Thursday, March 26, 2009

VIRGINIA NEWS: Record Deer Harvest in 2008

A record 253,678 deer were checked in by hunters in Virginia in 2008, topping 242,792 deer reported killed last year and 16 percent higher than the average of 212,780 deer killed by hunters over the last decade. This number should go even higher once deer taken during the late urban archery or special late antlerless-only deer seasons are tabulated.

Deer take is up in all regions and especially higher in the Tidewater, which notched an 8 percent increase. Overall, 111,863 antlered bucks, 22,291 button bucks and 119,524 does were recorded. Does made up 47.3 percent of the overall harvest.

The Virginia Department of Game and Inland Fisheries provided a breakout of the deer kill by season. Archers, not including crossbow hunters, killed 17,881 deer, or 7 percent of the total. Crossbow hunters took 9,597 deer or 4 percent of the total. Muzzleloader hunters killed 57,038 deer, which equates to 22 percent of the total deer harvest.

The telephone and Internet checking systems have been seeing about a 4 percent increase in use since 2004-05, and this past season saw 160,000 deer (or 63 percent of the total) checked this way.

Virginia's deer management plan emphasizes taking does as a means of stabilizing herd populations. Female deer kill numbers have been at record levels for the past six years and, for the past two deer seasons, the overall harvest increases have come from antlerless deer.

Beyond having liberal antlerless bag limits and emphasizing the need for doe harvest, programs such as the "Earn a Buck" regulation require hunters to kill antlerless deer before taking an antlered buck in some localities. Below is a table depicting harvest trends in the Fredericksburg region.


Wednesday, March 25, 2009

VIRGINIA NEWS: So Where Did All Of Those Deer Come From?

Virginia’s suburbanites and farmers often complain about the number of deer in the road and in the crops, but nobody knows where all those deer came from. Radford University biology professor Bob Sheehy aims to find out.

Naturally, he’s asking his students to help him with the task.

Sheehy is using his genetics class and the 35 students in it to examine the DNA of Virginia’s deer population in hopes of tracing its varied roots. He has also put hunters to work gathering slivers of deer DNA for the students to scrutinize.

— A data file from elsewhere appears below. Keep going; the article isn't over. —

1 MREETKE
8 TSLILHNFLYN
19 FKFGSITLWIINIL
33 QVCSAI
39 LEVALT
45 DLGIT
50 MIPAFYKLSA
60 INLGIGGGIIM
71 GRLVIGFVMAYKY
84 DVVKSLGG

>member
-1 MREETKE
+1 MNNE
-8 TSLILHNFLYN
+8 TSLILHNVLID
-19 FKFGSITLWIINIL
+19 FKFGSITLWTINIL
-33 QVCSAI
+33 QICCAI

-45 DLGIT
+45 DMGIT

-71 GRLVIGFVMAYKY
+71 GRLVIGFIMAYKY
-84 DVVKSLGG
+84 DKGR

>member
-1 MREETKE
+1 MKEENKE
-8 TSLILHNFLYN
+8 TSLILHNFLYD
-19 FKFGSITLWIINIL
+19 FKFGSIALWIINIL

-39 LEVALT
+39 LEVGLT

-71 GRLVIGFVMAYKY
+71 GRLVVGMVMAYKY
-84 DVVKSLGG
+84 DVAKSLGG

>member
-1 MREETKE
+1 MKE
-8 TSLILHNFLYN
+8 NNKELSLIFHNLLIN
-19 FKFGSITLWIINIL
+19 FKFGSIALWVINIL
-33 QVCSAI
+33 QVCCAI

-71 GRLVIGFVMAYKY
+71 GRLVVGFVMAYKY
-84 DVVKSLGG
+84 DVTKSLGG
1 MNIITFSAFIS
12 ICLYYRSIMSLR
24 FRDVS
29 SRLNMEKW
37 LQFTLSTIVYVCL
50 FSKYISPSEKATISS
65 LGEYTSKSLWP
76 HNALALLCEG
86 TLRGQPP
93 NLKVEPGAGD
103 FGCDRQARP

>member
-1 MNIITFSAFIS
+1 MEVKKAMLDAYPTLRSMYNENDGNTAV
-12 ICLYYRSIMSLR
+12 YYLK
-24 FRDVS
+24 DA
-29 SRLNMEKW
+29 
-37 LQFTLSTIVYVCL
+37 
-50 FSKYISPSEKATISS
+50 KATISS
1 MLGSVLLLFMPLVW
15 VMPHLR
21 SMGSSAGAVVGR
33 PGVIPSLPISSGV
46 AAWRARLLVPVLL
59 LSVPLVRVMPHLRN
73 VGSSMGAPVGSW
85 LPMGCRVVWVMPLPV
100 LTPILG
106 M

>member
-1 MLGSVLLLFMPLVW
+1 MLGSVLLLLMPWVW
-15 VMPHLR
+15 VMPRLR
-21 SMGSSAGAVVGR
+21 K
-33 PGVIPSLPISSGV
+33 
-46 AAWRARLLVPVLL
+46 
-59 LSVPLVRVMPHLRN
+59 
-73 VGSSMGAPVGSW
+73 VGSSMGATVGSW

What makes the result of the research likely to be intriguing is that much of Virginia’s deer population can be traced to other states: deer all but disappeared from western Virginia at the beginning of the 20th century, prompting the state to bring in deer from elsewhere.

Thirteen deer from West Virginia, for instance, were released in Rockingham County in 1926. Ten deer from North Carolina were let go in Washington County in 1930 and 1931. And, as the program expanded, hundreds more were released in counties west of the Blue Ridge from Pennsylvania, Michigan and Wisconsin in the following decades.

Altogether, one academic count showed, nearly 2,800 deer were brought to Virginia from other states by 1970, successfully restoring deer to the state.

Now, Sheehy and his students hope to learn how the populations have mingled — if they have — and if they have migrated. Beyond the basic scientific understanding, Sheehy said, is the hands-on knowledge of DNA that students will get from analyzing fingernail-size pieces of deer.

“I’m always trying to find ways to introduce students to genetic variability at the molecular level,“ Sheehy said. “They often find it obtuse. I thought using deer would be great because there’s a ready supply of deer.“

One student who said he is getting a lot out of the project is Jon Hirst, a 22-year-old junior and a graduate of Thomas Dale High School in Chester. “I’ve actually learned a lot more in the lab than in the lectures. It’s showing you rather than telling you about it. And Professor Sheehy is very excited about genetics.“

Sheehy said he hopes to receive samples of DNA from the states that sent deer to Virginia so his students can determine the basic genetic markers — the stuff that makes them unique — of each population. Then, year after year, new classes of students will participate in the project, building a database of deer DNA from throughout Virginia.

“This is real research for the students,“ Sheehy said, “and somebody will use the data further down the line.“

Source: Lynchburg News Advance

NEW JERSEY NEWS: Morris Township Cull Nets 178 Deer

Volunteer hunters killed 178 deer during a recently completed herd-thinning program held in a northern New Jersey town.

Morris Township officials wouldn't disclose the specific locations where the hunts were held, saying only that they occurred in open fields and near residential areas. They say no problems were reported.

The culling, which took place between November and February, was done by 25 volunteers armed with bows and arrows. Township officials told The Daily Record of Parsippany that 150 of the deer were female _ including 14 fawns _ and 28 were male.

This was the fourth year that hunts were staged in the township, which has always used volunteers.

Source: Newsday